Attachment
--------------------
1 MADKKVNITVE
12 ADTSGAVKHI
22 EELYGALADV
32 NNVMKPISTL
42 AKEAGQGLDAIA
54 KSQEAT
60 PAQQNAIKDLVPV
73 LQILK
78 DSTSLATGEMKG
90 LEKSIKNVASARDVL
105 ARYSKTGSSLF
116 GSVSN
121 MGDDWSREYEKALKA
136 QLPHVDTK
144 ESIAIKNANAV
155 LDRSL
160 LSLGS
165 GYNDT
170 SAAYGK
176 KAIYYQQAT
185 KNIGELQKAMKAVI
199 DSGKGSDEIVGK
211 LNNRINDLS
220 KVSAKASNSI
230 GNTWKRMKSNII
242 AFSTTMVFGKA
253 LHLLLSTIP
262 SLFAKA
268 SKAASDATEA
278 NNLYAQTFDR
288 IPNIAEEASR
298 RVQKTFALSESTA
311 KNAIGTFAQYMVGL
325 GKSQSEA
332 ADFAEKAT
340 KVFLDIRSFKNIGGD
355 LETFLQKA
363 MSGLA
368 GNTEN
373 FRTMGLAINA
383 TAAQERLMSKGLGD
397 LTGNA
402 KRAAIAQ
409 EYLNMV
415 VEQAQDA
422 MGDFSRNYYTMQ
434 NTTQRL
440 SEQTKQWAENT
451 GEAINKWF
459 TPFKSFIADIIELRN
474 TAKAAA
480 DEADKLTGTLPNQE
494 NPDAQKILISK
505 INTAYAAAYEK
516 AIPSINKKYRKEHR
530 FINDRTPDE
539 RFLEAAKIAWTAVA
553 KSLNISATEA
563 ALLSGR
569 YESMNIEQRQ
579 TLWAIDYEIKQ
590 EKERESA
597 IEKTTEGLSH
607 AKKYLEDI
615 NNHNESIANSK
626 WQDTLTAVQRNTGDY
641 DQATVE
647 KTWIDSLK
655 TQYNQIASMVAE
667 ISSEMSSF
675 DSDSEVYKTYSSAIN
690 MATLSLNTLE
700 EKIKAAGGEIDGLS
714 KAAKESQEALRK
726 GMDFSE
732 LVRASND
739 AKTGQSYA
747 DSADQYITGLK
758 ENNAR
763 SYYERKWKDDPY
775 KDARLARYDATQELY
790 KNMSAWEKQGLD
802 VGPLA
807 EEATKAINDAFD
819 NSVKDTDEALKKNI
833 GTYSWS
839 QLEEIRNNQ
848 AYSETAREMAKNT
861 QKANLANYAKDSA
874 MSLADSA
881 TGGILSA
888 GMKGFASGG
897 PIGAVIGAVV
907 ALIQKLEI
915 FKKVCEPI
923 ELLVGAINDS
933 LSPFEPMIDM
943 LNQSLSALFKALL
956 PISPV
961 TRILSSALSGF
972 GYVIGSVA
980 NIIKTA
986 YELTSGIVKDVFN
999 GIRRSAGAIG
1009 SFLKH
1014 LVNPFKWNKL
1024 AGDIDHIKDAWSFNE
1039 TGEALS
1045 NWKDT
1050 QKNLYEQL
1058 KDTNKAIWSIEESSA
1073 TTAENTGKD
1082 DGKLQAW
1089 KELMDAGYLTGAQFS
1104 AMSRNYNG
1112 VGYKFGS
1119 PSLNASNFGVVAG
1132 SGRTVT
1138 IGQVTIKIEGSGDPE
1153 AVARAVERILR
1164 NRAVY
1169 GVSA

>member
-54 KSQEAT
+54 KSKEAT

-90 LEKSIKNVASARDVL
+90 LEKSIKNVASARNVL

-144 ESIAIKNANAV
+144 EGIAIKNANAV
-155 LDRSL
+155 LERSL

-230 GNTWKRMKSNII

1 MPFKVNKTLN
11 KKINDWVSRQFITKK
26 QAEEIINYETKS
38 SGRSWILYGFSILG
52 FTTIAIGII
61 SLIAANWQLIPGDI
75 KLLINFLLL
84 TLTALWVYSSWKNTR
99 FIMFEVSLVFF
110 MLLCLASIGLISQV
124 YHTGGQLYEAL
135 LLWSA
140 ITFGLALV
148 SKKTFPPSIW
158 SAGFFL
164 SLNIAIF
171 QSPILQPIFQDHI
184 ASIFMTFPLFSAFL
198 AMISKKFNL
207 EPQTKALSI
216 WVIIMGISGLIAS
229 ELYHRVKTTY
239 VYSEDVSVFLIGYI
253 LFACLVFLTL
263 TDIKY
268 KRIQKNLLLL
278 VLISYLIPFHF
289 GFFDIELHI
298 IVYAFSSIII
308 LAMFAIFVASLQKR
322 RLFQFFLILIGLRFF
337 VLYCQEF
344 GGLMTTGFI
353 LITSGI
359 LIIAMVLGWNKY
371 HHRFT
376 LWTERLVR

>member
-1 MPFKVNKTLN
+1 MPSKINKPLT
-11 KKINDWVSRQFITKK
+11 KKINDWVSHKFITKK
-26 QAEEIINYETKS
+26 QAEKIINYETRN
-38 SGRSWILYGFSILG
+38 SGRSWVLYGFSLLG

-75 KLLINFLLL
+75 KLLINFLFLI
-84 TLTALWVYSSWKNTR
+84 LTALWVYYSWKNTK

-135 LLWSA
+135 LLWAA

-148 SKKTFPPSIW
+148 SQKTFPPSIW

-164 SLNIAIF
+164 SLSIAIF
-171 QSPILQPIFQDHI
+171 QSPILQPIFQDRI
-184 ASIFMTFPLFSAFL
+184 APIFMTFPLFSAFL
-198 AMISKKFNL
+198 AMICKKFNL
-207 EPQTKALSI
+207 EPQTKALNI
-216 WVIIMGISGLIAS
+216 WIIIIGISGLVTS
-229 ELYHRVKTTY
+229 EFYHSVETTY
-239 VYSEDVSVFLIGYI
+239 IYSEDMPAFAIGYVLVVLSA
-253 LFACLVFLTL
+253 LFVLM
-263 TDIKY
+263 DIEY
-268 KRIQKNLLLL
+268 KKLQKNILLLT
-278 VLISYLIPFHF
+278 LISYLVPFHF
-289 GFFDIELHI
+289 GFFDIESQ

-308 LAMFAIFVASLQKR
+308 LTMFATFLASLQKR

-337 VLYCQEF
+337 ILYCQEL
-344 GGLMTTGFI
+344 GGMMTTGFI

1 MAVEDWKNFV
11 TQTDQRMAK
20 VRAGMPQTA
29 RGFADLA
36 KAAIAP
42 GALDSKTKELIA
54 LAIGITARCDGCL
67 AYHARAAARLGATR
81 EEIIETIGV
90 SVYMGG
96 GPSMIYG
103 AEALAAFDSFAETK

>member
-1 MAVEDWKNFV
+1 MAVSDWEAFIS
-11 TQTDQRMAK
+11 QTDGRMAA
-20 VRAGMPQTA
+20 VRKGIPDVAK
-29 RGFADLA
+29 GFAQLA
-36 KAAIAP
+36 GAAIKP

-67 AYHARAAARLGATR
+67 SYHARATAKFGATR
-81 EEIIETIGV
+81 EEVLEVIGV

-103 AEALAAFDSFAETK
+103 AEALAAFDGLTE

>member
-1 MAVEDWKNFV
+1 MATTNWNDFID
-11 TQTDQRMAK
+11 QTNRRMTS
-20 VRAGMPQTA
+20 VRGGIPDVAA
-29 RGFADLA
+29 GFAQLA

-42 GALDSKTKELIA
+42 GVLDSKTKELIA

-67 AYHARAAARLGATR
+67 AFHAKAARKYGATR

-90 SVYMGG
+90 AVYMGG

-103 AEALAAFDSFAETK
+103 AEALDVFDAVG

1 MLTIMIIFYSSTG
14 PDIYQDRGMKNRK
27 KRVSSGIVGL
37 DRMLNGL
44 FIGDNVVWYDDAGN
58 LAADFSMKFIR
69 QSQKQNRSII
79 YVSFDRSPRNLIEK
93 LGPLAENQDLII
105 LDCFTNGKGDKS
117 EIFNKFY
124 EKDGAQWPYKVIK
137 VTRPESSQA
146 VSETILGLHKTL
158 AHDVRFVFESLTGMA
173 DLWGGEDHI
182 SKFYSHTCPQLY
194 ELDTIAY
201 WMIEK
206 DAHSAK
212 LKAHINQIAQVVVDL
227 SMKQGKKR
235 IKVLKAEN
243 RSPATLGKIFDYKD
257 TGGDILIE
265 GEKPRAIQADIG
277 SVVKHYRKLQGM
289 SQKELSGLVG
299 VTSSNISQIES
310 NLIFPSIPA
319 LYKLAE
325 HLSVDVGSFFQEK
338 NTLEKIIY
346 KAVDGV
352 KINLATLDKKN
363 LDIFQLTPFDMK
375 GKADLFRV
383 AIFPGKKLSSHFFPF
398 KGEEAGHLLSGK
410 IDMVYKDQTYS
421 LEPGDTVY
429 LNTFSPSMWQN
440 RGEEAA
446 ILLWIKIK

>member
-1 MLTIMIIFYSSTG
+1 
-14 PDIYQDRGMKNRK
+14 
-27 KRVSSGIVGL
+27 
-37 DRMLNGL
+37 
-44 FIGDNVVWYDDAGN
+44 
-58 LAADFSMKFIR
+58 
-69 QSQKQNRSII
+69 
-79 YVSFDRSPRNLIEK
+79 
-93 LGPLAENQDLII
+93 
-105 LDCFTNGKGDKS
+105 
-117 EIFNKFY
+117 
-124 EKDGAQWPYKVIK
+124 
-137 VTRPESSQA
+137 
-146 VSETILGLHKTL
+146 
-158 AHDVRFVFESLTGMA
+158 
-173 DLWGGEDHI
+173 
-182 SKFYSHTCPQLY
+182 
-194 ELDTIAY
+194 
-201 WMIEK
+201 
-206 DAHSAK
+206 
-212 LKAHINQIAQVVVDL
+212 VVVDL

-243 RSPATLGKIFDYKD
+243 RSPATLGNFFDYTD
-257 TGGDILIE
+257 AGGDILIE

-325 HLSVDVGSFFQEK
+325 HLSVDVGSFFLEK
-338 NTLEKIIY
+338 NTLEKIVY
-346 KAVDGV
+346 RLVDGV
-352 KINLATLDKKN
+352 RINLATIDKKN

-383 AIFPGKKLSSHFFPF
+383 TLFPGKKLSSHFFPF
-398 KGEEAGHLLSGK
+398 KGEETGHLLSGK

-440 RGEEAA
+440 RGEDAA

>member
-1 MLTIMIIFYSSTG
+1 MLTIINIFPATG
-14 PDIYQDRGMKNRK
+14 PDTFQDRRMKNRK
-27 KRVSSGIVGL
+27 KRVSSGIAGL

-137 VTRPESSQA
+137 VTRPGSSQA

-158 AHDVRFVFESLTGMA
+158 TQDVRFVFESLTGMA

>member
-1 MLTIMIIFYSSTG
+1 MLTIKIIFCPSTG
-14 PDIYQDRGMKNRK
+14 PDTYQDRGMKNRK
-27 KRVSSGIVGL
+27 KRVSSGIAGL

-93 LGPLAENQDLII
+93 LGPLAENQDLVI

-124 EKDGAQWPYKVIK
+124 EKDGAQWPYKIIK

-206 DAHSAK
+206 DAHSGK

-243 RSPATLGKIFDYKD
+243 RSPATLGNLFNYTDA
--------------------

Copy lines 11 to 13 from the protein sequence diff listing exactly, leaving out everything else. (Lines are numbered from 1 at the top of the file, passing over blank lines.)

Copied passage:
105 ARYSKTGSSLF
116 GSVSN
121 MGDDWSREYEKALKA